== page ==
question about delayed seroconversion
Sep 23, 2004
Hello doctor. I recently tested negative at the three month mark (14 weeks to be exact), however I still have fears about delayed seroconversion for a couple reasons. The first is, I use a topical corticosteroid for eczema, which I'm told can lower my immune response. Second, during my "possible ARS", I developed a pretty bad case of thrush (diagnosed as thrush by a physician). Now, if thrush only occurs when your CD4 count is significantly low, wouldn't the fact that I had that infection lower my immune response? I also suffer from chronic anxiety, which can never be good for the immune system! I guess I'm just worried about these unexplained symptoms so soon (two weeks) after my risk (a single episode of unprotected vaginal sex). The testing center told me that three months should be more than enough to make me happy, but could you please explain to me if my current situation shows that it is possible for my seroconversion to be delayed? Thank you so much, this would really be a huge help!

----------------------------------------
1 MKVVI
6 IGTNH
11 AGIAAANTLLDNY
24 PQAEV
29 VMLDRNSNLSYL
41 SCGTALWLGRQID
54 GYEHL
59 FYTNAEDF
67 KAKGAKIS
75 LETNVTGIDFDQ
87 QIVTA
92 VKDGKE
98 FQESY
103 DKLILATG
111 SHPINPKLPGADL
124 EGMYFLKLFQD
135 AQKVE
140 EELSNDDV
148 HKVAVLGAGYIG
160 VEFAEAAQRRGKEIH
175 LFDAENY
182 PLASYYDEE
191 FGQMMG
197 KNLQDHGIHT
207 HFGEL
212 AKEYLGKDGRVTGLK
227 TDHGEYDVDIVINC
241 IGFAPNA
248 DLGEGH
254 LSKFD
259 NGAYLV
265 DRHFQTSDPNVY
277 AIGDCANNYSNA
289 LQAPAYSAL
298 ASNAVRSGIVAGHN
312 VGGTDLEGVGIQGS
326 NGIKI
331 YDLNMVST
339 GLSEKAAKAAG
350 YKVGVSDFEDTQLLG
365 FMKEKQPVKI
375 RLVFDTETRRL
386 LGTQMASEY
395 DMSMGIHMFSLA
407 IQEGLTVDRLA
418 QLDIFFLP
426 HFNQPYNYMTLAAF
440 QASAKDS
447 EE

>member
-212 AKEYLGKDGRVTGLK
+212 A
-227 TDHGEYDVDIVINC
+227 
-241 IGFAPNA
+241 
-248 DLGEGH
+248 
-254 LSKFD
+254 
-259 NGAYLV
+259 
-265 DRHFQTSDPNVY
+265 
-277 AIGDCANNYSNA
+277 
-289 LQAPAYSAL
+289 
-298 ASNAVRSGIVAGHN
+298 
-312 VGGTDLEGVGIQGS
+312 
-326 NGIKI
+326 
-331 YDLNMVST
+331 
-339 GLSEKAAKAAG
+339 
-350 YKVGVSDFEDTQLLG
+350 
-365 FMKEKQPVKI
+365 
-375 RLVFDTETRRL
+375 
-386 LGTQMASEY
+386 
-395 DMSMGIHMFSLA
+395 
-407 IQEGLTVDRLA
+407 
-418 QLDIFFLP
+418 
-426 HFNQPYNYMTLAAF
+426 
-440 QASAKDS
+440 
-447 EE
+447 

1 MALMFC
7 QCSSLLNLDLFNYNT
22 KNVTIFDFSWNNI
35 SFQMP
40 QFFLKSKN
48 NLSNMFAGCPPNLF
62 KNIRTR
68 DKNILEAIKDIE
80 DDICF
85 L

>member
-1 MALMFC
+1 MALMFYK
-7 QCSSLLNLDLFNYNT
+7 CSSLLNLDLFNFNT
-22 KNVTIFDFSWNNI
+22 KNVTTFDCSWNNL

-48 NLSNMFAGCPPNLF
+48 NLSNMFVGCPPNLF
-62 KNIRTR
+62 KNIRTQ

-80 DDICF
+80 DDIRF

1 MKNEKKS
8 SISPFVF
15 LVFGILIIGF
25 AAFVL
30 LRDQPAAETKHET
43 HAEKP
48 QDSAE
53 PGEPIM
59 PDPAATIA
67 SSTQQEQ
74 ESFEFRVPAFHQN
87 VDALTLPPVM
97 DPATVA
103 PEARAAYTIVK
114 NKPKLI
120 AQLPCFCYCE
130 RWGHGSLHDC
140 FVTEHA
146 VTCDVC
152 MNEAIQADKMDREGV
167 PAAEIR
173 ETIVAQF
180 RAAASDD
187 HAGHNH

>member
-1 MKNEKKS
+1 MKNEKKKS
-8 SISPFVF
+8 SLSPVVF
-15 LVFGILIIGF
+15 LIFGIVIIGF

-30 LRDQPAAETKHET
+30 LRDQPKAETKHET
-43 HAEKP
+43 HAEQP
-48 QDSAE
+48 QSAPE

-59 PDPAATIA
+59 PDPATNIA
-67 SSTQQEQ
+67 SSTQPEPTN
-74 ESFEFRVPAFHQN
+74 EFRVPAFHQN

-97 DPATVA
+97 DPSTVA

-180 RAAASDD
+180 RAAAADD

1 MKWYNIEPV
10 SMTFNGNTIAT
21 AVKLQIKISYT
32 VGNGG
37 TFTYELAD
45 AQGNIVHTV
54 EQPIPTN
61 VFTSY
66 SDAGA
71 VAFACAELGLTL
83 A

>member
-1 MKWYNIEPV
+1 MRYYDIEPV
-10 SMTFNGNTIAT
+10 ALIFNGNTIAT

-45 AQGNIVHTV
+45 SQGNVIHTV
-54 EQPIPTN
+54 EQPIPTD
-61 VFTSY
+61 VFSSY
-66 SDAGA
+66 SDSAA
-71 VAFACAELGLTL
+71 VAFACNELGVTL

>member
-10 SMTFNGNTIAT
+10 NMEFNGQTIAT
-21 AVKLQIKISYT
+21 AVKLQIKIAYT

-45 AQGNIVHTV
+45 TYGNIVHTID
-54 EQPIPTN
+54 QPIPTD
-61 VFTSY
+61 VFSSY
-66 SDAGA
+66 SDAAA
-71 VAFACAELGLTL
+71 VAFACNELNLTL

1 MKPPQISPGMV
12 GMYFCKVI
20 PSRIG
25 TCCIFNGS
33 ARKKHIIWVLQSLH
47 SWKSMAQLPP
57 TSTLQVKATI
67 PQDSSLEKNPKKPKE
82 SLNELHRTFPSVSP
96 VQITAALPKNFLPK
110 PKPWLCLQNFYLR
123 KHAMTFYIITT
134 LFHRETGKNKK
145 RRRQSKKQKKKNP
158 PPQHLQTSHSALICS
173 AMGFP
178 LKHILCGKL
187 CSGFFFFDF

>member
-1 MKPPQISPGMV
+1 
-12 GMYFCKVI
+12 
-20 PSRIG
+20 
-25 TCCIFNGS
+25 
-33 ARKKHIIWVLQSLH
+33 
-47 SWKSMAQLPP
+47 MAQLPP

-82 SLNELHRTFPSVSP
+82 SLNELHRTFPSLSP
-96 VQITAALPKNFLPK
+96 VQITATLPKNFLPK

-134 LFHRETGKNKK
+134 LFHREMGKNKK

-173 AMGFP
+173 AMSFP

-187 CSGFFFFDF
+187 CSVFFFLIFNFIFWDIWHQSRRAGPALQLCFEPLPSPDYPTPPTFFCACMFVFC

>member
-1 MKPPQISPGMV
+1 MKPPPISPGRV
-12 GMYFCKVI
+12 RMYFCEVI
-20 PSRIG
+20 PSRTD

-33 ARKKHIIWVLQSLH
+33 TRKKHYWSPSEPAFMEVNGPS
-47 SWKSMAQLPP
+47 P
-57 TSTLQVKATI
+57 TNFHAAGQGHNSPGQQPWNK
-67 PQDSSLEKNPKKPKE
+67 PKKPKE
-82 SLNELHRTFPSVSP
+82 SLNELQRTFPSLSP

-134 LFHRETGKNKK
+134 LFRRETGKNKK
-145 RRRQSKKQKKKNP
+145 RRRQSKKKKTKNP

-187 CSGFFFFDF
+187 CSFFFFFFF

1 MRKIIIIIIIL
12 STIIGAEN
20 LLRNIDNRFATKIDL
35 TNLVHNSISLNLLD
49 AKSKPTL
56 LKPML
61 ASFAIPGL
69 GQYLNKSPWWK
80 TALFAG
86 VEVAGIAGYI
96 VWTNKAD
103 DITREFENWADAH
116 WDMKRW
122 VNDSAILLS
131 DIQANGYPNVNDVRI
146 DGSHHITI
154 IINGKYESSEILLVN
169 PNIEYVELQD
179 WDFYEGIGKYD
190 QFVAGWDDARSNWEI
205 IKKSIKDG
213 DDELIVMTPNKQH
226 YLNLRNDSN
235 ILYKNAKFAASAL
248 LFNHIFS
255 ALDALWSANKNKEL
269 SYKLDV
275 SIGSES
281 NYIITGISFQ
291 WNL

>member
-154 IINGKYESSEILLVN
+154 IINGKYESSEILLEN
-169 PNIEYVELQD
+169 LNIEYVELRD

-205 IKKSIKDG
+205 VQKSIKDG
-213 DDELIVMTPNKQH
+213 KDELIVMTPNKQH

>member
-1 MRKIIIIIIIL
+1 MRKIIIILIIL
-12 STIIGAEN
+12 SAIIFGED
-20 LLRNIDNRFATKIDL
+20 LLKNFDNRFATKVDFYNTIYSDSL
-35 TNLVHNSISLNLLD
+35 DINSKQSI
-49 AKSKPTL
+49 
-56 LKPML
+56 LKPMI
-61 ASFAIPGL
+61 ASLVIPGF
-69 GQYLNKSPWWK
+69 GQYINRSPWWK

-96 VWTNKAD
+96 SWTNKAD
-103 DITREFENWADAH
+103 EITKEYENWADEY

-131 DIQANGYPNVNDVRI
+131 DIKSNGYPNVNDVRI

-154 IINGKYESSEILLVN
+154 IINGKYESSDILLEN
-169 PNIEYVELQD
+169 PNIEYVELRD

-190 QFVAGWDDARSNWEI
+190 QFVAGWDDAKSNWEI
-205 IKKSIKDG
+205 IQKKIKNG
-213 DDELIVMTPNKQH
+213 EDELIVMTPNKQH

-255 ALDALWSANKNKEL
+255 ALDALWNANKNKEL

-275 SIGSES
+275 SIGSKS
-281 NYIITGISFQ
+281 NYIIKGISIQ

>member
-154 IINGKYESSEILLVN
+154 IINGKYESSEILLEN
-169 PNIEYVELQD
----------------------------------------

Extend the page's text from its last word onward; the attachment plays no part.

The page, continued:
Response from Dr. Frascino
I'll make this brief, as I've covered these topics frequently in the past. Check the archives!
1. Topical corticosteroid creams will not alter the body's ability to make HIV antibodies, the "window period," or HIV test results.
2. Thrush can occur with a variety of medical conditions. In fact, the majority of cases of thrush have nothing to do with HIV disease. Since you are HIV negative, check with your doctor to find the cause of your thrust.
I agree with the testing center: Your 14-week negative result is definitive and conclusive. Additional testing is not warranted.
If the result is not "more than enough to make you happy," you need to focus your attention on getting help for your "chronic anxiety," a condition you definitely have, rather than continue to worry about HIV, a condition you definitely don't have!
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